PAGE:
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Tuesday, October 18, 2016

Wild Icelandic Honey (Rima Villihunang), Southern Iceland

When you think of Iceland- land of fire and ice- honey and honey bees probably aren't the first things that come to mind. Might not even be in the top 100. With its cold, rainy climate, long winters and majestic, wind swept landscapes of lava flows and snow capped peaks, it may be hard to imagine that Iceland produces honey at all, but it does. 

Iceland & Europe
Iceland lies on the 66o latitude, the same as Alaska, but the Gulf stream works its magic and produces more moderate, and warmer temperatures than you'd expect. The summer average temperature is 58 oF and winter temperatures, at least in the southern part of the island, generally hover around freezing, making honey production a possibility.

As you can imagine, though, Iceland posses many challenges for bees and beekeepers. For one, honey bees are not native to Iceland. Bees are imported from Sweden and Norway (Buckfast bees) where they are hardy enough to withstand challenging weather conditions. 

Which brings us to the weather. And it isn't so much that Iceland is cold, but windy. The wind blows incessantly which is a problem if you are bee out foraging. And the harvest season is short. Spring comes late and summers only last a few weeks, so there isn't much time for the hive population to get big enough (or strong enough) to survive the winter. To address this beekeepers use hives (polystyrene langstroth hives) that are designed to shelter bees from the windy, rainy, cold conditions. The hives also contain sensors that allow beekeepers to monitor the hive conditions remotely, giving them early warning if a colony is in trouble. 

Vegetation on lava flow (September), near Husafell
On the plus side, summer days are (very) long in the land of the midnight sun allowing bees to be out and about foraging nearly nonstop during the foraging season. Furthermore, the bees are virtually disease-free (import requirements for bees are very strict) and as a result, no chemicals are used in beekeeping. So, for bee survival in Iceland it all comes down to whether summer gains can overcome winter losses.

Beekeeping in Iceland is not for the faint of heart. There is a small, but by all accounts, resilient and enthusiastic group of apiarists who make up the Icelandic Beekeepers Association which was most recently reinvigorated by Egill Sigurgersson in 2000. The current iteration of the group has its beginnings in 1998 when Dr. Sigurgersson moved back to Iceland after his medical training to begin his practice in Iceland. He brought with him bees from Sweden to start a few hives. It took six months to get all the permissions needed, for licensing and certification of disease free status, and then, sadly, within two seasons all had died. He tried again, changing how he sheltered and winter fed them, but with the same results. He next tried bees from Norway and made other changes with some success. It seems that the trick for sustainability is to have at least 70-80% of the bees survive the winter.

Southern Iceland (September)
As alluded to, beekeeping in Iceland goes back a bit further. According to "The World History of Beekeeping and Honey Hunting" by Ethel Eva Crane, some (unsuccessful) attempts were made in the 1930s to import European honey bees to Iceland. These were followed by others, notably in the 1950s, with hives surviving a few years. I read one account of an Austrian, Melitta Urbancic (poet, actress and sculptor), living in Iceland who had brought bees from Austria. She was the original founder of the Beekeeping Association of Iceland in 1952. Unfortunately authorities banned bees as being "too dangerous" in 1960 after a swarm (an impressive phenomena when upwards of 10,000 bees mass migrate to form a new hive) created concern about public safety.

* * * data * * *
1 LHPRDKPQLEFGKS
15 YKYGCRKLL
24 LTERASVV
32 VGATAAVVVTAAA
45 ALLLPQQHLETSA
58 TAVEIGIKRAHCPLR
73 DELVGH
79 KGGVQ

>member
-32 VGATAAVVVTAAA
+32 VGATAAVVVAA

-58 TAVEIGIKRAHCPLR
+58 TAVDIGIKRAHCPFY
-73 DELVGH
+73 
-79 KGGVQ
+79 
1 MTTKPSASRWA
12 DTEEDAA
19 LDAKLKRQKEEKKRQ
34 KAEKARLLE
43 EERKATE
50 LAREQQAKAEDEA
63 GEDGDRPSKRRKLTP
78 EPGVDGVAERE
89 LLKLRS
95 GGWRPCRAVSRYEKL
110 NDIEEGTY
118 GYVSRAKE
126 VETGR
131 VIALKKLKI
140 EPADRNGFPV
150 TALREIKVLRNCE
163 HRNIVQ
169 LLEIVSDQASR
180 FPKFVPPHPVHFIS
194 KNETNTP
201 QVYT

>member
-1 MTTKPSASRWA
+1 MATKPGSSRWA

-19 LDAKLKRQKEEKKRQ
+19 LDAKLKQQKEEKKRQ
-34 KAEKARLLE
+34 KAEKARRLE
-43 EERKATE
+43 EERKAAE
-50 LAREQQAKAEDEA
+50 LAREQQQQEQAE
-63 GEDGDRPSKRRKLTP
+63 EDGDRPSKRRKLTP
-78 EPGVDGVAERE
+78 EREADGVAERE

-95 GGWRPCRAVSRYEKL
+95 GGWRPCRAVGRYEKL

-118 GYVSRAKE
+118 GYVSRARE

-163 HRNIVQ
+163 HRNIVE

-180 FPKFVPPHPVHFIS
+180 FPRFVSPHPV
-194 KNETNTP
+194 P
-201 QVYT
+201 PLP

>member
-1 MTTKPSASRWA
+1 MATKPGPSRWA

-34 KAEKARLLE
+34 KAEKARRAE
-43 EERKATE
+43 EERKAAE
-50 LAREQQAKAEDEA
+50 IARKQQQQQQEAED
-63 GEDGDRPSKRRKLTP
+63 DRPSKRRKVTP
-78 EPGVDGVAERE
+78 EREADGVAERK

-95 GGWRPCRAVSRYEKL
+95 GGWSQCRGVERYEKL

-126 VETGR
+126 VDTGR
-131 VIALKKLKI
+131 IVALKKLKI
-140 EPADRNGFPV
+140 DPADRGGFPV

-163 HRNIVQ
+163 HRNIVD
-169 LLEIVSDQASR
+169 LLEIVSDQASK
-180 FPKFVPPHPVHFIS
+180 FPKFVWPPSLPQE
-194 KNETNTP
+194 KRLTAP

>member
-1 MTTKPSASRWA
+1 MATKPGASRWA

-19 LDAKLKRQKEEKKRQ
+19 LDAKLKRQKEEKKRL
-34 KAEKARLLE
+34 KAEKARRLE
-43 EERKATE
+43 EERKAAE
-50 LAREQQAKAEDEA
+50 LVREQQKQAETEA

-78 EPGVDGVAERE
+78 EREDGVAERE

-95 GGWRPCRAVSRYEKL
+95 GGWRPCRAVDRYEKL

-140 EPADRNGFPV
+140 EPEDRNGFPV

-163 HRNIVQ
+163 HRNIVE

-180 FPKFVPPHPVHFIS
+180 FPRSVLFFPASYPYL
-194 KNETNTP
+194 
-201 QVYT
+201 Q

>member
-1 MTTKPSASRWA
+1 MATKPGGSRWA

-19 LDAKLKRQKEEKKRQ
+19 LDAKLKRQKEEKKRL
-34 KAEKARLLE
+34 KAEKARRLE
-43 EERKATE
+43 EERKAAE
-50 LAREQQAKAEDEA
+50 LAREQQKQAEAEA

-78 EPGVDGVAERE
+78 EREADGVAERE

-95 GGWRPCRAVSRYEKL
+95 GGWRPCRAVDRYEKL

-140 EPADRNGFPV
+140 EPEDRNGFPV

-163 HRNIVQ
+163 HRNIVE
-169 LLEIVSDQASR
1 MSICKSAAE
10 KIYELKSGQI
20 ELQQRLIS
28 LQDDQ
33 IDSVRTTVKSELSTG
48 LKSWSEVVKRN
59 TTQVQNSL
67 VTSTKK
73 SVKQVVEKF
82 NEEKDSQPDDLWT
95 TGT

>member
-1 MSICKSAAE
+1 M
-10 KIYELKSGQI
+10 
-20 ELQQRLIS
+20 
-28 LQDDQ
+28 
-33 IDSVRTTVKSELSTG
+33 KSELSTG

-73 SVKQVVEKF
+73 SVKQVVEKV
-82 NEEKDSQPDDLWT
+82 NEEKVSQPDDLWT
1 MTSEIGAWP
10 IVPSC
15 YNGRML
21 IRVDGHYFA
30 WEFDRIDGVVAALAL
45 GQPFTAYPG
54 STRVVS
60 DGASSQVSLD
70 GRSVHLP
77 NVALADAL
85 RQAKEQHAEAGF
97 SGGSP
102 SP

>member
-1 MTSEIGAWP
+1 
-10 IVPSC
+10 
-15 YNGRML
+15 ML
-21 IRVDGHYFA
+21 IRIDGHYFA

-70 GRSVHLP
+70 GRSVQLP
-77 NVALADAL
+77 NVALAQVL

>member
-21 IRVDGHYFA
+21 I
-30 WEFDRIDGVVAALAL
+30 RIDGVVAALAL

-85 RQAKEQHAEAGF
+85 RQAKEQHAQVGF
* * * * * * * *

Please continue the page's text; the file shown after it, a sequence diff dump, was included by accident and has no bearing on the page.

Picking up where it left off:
Currently things are on the upswing for Icelandic beekeepers. There seems to be about 15-20 beekeepers across the country with about 250 hives. Most are found in the southern part of the island, near Reykjevik. They have a thriving association, and interest within and outside of Iceland. They also have a facebook page
Gullfoss Falls

There are no large crops grown in Iceland so no mono-floral honey. Floral sources are those naturally found in the landscape: dandelion, salix (willow), blueberries, arctic angelixa, millefolium, white clover, and heather. With so few hives making a very limited amount of honey, Icelandic honey is not easy to find- it is only sold  in a few shops and markets- and is expensive when you do. However, you may be able to buy some by emailing the Beekeepers Association (

I bought my honey at the gift shop at Gullfoss falls in September (2016). It is a tiny jar (30 mls)- perfect for a souvenir- and was about 14 Euros.  It is Rima Villihunang (wild Icelandic honey) from Rimi, Grimsndsi (not sure of the spelling) in South Iceland and distributed by Urta Islandica, Hafnarfjordur. The tag on the jar says that the floral sources are wild berries, willows and heather and that the honey is raw and unrefined.  

Wild Icelandic Honey (Rima Villihunang)
It is a mellow, opaque, yellow color. It has already crystallized all the way through (although best before October 2019). It has a strong, warm floral scent (the scent of summer). The crystals are medium to small, and dissolve quickly. It is not overly sweet with a floral, fruity flavor, a little like summer ripe black grapes with a tangy, almost salty after taste. Unusual and very nice indeed. Well worth the price! Next time I'm in Iceland I'll make a point of getting a larger size(!) 

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